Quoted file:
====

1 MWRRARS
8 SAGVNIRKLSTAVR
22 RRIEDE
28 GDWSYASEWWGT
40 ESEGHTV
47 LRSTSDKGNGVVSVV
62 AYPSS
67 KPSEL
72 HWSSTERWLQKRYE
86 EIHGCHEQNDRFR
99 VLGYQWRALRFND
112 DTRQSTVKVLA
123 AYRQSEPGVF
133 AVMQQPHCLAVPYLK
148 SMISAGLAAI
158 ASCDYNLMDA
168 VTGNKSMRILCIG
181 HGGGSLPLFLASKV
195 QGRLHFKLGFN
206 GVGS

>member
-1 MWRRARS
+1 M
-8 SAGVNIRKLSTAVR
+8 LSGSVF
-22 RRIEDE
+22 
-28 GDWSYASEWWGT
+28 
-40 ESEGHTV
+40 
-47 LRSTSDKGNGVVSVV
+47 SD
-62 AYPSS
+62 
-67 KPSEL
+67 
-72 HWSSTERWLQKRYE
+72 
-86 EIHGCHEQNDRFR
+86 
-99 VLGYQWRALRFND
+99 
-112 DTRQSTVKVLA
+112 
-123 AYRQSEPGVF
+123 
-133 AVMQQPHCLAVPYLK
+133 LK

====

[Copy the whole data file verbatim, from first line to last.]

1 MWRRARS
8 SAGVNIRKLSTAVR
22 RRIEDE
28 GDWSYASEWWGT
40 ESEGHTV
47 LRSTSDKGNGVVSVV
62 AYPSS
67 KPSEL
72 HWSSTERWLQKRYE
86 EIHGCHEQNDRFR
99 VLGYQWRALRFND
112 DTRQSTVKVLA
123 AYRQSEPGVF
133 AVMQQPHCLAVPYLK
148 SMISAGLAAI
158 ASCDYNLMDA
168 VTGNKSMRILCIG
181 HGGGSLPLFLASKV
195 QGRLHFKLGFN
206 GVGS

>member
-1 MWRRARS
+1 M
-8 SAGVNIRKLSTAVR
+8 LSGSVF
-22 RRIEDE
+22 
-28 GDWSYASEWWGT
+28 
-40 ESEGHTV
+40 
-47 LRSTSDKGNGVVSVV
+47 SD
-62 AYPSS
+62 
-67 KPSEL
+67 
-72 HWSSTERWLQKRYE
+72 
-86 EIHGCHEQNDRFR
+86 
-99 VLGYQWRALRFND
+99 
-112 DTRQSTVKVLA
+112 
-123 AYRQSEPGVF
+123 
-133 AVMQQPHCLAVPYLK
+133 LK